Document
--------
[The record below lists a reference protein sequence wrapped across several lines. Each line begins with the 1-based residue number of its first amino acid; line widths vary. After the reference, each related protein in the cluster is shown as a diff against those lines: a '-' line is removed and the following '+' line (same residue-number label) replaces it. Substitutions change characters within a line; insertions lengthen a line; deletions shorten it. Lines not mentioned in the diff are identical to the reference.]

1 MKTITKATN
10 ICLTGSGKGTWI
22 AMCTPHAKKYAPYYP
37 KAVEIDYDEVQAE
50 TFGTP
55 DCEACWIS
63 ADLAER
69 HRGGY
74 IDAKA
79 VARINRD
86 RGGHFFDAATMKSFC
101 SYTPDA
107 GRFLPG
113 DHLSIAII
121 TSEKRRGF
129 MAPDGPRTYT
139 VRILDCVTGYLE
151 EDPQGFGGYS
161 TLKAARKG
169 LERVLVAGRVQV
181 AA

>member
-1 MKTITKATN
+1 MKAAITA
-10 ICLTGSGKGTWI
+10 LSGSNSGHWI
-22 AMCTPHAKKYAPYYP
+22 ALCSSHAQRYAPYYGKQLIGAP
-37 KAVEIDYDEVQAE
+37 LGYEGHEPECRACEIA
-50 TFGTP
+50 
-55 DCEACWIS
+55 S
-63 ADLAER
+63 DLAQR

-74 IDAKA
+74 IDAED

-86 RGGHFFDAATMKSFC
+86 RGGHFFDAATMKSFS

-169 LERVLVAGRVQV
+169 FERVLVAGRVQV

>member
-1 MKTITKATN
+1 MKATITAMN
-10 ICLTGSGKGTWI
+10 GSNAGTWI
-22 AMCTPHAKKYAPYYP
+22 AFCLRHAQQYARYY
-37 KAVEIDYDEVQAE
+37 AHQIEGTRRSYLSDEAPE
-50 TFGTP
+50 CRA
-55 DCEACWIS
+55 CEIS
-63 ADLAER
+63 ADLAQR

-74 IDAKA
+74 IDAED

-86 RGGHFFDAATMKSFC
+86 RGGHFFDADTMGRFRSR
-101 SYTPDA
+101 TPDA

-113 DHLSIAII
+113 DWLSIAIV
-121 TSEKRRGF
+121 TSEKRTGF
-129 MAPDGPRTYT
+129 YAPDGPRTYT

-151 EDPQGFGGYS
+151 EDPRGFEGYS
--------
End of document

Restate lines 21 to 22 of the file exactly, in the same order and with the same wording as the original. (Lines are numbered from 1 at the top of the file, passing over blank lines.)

169 LERVLVAGRVQV
181 AA